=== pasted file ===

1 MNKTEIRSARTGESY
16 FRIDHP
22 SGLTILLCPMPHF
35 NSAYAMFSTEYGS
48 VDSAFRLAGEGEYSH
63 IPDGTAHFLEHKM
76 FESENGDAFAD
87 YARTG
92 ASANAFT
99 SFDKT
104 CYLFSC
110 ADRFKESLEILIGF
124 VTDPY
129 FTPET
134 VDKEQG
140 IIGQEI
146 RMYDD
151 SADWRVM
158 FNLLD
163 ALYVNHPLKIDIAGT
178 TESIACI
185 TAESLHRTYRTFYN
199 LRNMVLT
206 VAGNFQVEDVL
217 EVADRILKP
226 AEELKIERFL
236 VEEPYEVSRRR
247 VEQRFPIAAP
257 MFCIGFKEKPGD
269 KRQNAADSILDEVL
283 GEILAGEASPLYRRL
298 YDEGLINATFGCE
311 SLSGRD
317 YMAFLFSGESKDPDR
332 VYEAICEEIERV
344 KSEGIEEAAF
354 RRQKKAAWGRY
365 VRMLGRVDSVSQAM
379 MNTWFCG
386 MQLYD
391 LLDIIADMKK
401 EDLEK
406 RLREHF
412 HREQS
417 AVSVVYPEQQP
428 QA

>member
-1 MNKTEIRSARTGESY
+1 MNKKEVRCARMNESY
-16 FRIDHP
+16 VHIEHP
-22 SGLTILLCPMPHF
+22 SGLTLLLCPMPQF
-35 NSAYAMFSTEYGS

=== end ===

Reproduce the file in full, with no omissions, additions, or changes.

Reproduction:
1 MNKTEIRSARTGESY
16 FRIDHP
22 SGLTILLCPMPHF
35 NSAYAMFSTEYGS
48 VDSAFRLAGEGEYSH
63 IPDGTAHFLEHKM
76 FESENGDAFAD
87 YARTG
92 ASANAFT
99 SFDKT
104 CYLFSC
110 ADRFKESLEILIGF
124 VTDPY
129 FTPET
134 VDKEQG
140 IIGQEI
146 RMYDD
151 SADWRVM
158 FNLLD
163 ALYVNHPLKIDIAGT
178 TESIACI
185 TAESLHRTYRTFYN
199 LRNMVLT
206 VAGNFQVEDVL
217 EVADRILKP
226 AEELKIERFL
236 VEEPYEVSRRR
247 VEQRFPIAAP
257 MFCIGFKEKPGD
269 KRQNAADSILDEVL
283 GEILAGEASPLYRRL
298 YDEGLINATFGCE
311 SLSGRD
317 YMAFLFSGESKDPDR
332 VYEAICEEIERV
344 KSEGIEEAAF
354 RRQKKAAWGRY
365 VRMLGRVDSVSQAM
379 MNTWFCG
386 MQLYD
391 LLDIIADMKK
401 EDLEK
406 RLREHF
412 HREQS
417 AVSVVYPEQQP
428 QA

>member
-1 MNKTEIRSARTGESY
+1 MNKKEVRCARMNESY
-16 FRIDHP
+16 VHIEHP
-22 SGLTILLCPMPHF
+22 SGLTLLLCPMPQF
-35 NSAYAMFSTEYGS